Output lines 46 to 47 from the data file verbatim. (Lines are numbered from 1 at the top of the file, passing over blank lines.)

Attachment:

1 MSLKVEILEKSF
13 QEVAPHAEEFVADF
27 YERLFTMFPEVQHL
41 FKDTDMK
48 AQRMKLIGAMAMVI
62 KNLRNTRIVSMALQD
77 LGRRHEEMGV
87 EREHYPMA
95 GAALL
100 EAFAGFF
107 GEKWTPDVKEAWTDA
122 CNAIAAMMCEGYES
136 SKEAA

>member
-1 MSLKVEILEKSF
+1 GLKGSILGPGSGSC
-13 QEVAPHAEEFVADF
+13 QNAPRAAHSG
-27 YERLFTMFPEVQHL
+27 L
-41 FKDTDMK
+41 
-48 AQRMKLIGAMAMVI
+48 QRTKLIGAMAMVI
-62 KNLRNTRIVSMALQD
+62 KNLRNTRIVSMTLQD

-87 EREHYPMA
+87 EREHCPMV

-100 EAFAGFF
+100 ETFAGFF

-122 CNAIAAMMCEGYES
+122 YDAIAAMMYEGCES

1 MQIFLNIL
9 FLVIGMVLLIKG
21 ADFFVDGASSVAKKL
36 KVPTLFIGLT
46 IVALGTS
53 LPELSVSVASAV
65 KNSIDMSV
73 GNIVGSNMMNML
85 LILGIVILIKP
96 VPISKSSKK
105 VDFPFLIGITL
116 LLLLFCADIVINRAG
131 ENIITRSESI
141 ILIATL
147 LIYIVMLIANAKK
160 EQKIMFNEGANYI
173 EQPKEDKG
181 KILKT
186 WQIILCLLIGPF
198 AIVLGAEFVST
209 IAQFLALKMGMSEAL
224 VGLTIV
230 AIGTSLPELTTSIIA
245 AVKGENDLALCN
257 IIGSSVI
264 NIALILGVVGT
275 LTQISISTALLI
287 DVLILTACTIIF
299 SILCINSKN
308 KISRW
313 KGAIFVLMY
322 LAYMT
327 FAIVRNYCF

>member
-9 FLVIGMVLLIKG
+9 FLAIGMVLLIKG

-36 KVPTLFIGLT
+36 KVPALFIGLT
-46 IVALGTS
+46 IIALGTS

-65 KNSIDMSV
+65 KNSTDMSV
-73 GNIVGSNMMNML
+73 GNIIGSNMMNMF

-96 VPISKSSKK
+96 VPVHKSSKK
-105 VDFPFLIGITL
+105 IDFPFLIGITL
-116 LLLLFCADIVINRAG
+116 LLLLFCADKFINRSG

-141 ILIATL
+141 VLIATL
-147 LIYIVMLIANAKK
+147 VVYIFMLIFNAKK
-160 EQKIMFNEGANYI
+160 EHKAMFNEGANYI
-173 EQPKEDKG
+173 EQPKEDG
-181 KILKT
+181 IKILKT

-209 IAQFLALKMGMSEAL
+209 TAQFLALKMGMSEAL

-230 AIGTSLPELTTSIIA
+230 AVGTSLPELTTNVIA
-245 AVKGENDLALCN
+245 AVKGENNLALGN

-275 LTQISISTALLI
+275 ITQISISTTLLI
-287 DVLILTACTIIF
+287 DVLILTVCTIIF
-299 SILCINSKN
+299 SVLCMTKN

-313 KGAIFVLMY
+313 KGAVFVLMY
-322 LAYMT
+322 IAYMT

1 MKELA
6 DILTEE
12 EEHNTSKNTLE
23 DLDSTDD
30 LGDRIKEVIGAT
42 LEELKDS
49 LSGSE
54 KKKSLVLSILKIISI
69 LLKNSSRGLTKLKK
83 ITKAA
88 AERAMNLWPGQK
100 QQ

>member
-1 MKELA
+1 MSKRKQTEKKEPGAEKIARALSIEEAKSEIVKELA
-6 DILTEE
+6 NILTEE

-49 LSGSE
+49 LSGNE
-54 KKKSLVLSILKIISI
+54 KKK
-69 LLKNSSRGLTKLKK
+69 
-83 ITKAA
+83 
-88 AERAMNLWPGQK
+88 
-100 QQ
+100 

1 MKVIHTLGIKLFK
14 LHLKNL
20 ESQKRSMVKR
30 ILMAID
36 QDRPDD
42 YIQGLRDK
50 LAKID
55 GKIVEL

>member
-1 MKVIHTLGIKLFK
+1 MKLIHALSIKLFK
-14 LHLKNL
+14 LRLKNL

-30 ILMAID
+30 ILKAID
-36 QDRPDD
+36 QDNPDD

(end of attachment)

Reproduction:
141 ILIATL
147 LIYIVMLIANAKK